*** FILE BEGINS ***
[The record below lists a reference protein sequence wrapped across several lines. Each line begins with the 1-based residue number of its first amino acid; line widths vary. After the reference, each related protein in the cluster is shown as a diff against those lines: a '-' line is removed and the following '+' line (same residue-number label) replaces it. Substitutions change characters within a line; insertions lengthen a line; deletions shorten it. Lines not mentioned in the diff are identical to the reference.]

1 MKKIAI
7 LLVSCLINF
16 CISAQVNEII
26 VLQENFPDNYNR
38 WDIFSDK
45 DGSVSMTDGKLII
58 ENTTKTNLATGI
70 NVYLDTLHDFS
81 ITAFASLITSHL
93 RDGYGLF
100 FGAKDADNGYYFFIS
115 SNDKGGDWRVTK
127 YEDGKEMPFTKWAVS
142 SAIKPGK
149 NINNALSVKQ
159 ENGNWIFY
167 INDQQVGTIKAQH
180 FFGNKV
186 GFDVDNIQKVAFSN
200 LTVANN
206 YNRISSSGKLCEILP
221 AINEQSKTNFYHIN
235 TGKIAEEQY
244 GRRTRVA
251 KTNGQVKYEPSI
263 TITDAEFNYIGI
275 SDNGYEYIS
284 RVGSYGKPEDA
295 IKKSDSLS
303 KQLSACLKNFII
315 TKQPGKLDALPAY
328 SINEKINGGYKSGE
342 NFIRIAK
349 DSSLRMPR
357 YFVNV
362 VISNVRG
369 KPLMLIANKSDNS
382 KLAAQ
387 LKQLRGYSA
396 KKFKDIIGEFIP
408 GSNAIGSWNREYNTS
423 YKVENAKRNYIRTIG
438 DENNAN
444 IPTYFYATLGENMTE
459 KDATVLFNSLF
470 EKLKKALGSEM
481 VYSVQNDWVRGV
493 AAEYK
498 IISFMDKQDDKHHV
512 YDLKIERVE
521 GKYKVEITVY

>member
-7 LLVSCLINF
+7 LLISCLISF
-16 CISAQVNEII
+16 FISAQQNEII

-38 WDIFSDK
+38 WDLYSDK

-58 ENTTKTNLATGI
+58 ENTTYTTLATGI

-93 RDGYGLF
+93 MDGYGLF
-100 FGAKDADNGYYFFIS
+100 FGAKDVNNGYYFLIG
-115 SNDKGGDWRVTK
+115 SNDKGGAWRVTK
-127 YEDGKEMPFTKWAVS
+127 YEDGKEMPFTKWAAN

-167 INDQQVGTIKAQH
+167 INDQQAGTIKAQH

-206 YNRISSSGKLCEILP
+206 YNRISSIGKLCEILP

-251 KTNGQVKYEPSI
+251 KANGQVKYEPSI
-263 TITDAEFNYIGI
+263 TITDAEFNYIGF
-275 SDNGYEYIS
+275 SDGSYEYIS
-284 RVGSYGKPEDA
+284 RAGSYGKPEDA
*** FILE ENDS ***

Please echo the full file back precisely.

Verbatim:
[The record below lists a reference protein sequence wrapped across several lines. Each line begins with the 1-based residue number of its first amino acid; line widths vary. After the reference, each related protein in the cluster is shown as a diff against those lines: a '-' line is removed and the following '+' line (same residue-number label) replaces it. Substitutions change characters within a line; insertions lengthen a line; deletions shorten it. Lines not mentioned in the diff are identical to the reference.]

1 MKKIAI
7 LLVSCLINF
16 CISAQVNEII
26 VLQENFPDNYNR
38 WDIFSDK
45 DGSVSMTDGKLII
58 ENTTKTNLATGI
70 NVYLDTLHDFS
81 ITAFASLITSHL
93 RDGYGLF
100 FGAKDADNGYYFFIS
115 SNDKGGDWRVTK
127 YEDGKEMPFTKWAVS
142 SAIKPGK
149 NINNALSVKQ
159 ENGNWIFY
167 INDQQVGTIKAQH
180 FFGNKV
186 GFDVDNIQKVAFSN
200 LTVANN
206 YNRISSSGKLCEILP
221 AINEQSKTNFYHIN
235 TGKIAEEQY
244 GRRTRVA
251 KTNGQVKYEPSI
263 TITDAEFNYIGI
275 SDNGYEYIS
284 RVGSYGKPEDA
295 IKKSDSLS
303 KQLSACLKNFII
315 TKQPGKLDALPAY
328 SINEKINGGYKSGE
342 NFIRIAK
349 DSSLRMPR
357 YFVNV
362 VISNVRG
369 KPLMLIANKSDNS
382 KLAAQ
387 LKQLRGYSA
396 KKFKDIIGEFIP
408 GSNAIGSWNREYNTS
423 YKVENAKRNYIRTIG
438 DENNAN
444 IPTYFYATLGENMTE
459 KDATVLFNSLF
470 EKLKKALGSEM
481 VYSVQNDWVRGV
493 AAEYK
498 IISFMDKQDDKHHV
512 YDLKIERVE
521 GKYKVEITVY

>member
-7 LLVSCLINF
+7 LLISCLISF
-16 CISAQVNEII
+16 FISAQQNEII

-38 WDIFSDK
+38 WDLYSDK

-58 ENTTKTNLATGI
+58 ENTTYTTLATGI

-93 RDGYGLF
+93 MDGYGLF
-100 FGAKDADNGYYFFIS
+100 FGAKDVNNGYYFLIG
-115 SNDKGGDWRVTK
+115 SNDKGGAWRVTK
-127 YEDGKEMPFTKWAVS
+127 YEDGKEMPFTKWAAN

-167 INDQQVGTIKAQH
+167 INDQQAGTIKAQH

-206 YNRISSSGKLCEILP
+206 YNRISSIGKLCEILP

-251 KTNGQVKYEPSI
+251 KANGQVKYEPSI
-263 TITDAEFNYIGI
+263 TITDAEFNYIGF
-275 SDNGYEYIS
+275 SDGSYEYIS
-284 RVGSYGKPEDA
+284 RAGSYGKPEDA